NY banking regulators said Habib Bank neglected to watch for compliance problems and red flags on transactions that potentially could have promoted terrorism, money laundering or other illicit ends. The enforcement action followed a 2016 review in which the regulator said it found "weaknesses in the bank's risk management and compliance" that management had failed to tackle.
"The bank has repeatedly been given more than sufficient opportunity to correct its glaring deficiencies, yet it has failed to do so", Financial Services Superintendent Maria Vullo said in the statement.
Habib Bank claimed on Thursday that the fine and the closure of its NY operations would have no impact on its businesses in other countries. Habib has operated in the United States since 1978.
US Banking Regulators have ordered the closure of its office in NY, the largest bank of Pakistan, "Habib Bank", which has been in NY for 40 years.
According to media reports, the Habib Bank facilitated billions of dollars in transactions with a Saudi private bank, the Al Rajhi Bank, which allegedly has had links to terrorist organisation al-Qaeda.
The regulator said it had also imposed a surrender order imposing conditions for the orderly wind down of Habib Bank's NY branch.
"HBL has received a notice in terms of which DFS seeks to impose and outrageous civil monetary penalty of up to $629.62 million", the statement added. In 2006, the USA authorities had ordered the bank to tighten its oversight of potentially illegal transactions but it failed to comply.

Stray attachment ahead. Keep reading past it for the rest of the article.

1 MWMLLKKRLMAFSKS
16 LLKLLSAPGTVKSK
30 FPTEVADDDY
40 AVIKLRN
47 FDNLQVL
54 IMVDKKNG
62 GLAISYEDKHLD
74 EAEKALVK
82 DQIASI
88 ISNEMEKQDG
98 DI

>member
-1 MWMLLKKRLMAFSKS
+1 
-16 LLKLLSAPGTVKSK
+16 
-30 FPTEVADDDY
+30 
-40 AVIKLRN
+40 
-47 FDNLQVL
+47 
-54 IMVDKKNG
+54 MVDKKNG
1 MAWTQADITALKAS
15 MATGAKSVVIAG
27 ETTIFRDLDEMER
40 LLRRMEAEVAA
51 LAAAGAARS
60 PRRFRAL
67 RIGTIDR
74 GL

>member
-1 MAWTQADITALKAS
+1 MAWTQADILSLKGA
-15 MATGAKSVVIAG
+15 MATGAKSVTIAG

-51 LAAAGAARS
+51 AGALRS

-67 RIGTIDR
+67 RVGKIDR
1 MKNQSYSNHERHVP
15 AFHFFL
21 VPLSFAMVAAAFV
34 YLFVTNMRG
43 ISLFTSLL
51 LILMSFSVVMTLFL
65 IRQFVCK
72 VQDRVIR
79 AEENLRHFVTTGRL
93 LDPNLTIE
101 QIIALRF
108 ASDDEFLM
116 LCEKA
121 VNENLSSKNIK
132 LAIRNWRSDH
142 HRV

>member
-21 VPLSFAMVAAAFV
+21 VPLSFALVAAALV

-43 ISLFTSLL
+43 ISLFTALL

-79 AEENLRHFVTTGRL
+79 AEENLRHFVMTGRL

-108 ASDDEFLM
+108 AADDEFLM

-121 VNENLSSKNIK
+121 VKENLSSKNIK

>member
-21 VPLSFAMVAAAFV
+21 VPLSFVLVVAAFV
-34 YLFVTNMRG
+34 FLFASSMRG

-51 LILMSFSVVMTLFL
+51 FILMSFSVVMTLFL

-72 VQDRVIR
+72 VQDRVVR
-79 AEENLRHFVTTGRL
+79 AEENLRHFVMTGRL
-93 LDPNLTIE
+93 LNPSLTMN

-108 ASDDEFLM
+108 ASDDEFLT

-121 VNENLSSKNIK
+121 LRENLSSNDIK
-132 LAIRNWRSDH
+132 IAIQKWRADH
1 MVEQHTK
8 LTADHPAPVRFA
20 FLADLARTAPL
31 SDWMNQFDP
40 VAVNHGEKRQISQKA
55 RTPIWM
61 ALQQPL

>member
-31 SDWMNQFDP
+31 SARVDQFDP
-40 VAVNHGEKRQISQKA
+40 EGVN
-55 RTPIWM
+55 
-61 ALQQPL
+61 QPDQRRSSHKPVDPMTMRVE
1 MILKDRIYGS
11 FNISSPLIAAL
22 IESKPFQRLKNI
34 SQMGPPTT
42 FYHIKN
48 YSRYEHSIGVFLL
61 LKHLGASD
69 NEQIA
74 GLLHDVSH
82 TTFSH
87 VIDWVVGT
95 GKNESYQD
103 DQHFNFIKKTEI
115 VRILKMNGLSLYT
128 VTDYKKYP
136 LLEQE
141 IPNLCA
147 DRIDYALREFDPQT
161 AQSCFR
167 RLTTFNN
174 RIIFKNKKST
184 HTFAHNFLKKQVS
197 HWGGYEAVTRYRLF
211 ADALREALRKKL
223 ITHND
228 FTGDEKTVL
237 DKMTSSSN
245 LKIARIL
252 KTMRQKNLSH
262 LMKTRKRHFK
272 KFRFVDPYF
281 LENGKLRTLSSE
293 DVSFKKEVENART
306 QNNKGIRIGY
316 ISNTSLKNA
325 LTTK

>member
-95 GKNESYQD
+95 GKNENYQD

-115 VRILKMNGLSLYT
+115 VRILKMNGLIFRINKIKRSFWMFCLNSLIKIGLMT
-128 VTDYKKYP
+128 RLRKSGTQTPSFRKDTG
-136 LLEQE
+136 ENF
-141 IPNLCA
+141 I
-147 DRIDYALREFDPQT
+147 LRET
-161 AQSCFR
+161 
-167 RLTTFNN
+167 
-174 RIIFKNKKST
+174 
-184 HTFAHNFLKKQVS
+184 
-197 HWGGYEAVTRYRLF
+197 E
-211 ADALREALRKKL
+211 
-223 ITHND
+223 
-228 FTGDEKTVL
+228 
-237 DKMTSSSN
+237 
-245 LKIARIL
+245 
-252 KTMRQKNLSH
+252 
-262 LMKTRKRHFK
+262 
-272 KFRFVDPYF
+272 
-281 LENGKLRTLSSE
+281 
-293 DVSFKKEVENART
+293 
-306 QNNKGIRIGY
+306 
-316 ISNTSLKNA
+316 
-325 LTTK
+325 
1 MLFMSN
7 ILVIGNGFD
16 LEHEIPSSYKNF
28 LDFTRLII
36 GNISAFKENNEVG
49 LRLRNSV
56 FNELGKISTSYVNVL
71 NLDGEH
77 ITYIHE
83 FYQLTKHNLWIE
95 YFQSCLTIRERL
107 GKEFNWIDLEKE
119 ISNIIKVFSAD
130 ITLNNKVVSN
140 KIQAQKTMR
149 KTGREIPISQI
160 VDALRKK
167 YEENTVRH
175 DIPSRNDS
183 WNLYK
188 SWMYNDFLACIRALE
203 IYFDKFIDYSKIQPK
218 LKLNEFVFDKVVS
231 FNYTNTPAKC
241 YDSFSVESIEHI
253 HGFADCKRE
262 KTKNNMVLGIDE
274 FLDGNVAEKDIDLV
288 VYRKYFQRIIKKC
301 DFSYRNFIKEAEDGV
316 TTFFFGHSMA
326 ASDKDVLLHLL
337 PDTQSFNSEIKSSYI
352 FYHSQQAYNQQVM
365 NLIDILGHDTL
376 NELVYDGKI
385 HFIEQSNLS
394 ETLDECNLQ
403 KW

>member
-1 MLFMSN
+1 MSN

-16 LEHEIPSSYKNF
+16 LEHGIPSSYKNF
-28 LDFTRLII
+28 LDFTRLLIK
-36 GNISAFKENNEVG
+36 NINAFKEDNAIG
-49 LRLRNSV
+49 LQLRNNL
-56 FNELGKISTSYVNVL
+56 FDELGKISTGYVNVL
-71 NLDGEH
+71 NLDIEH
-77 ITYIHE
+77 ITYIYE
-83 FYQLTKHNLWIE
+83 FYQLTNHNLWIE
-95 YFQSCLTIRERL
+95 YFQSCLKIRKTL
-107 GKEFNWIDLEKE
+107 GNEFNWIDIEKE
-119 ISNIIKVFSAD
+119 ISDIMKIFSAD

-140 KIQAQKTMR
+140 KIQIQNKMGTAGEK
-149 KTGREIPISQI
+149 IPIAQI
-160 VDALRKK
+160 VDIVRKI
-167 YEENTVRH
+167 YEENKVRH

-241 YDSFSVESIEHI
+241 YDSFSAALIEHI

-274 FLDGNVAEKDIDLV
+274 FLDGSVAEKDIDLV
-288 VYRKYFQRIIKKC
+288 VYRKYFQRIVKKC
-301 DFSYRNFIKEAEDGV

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According to the report, Habib Bank had allowed 13,000 transactions that were not sufficiently screened to ensure they did not involve sanctioned countries, the agency said.
"Formal steps for the voluntary closure of HBL New York branch are underway" she mentioned in the letter addressed to General manager Pakistan Stock Exchange.
Pakistan's largest bank is ordered to shut down its only branch in the U.S.
The DFS said a court hearing set for later this month had been canceled as part of the settlement. The bank, DFS said, put through thousands of poorly screened transactions, including for people on a "good guy" list at the bank that included an identified terrorist, an global arms dealer and an Iranian oil shipper.
Until April 2015, Pakistan's government held a 42.5 per cent stake in HBL, the country's oldest bank.
DFS said that this opens the way to financing activities and threatens the financial system as well as the American people.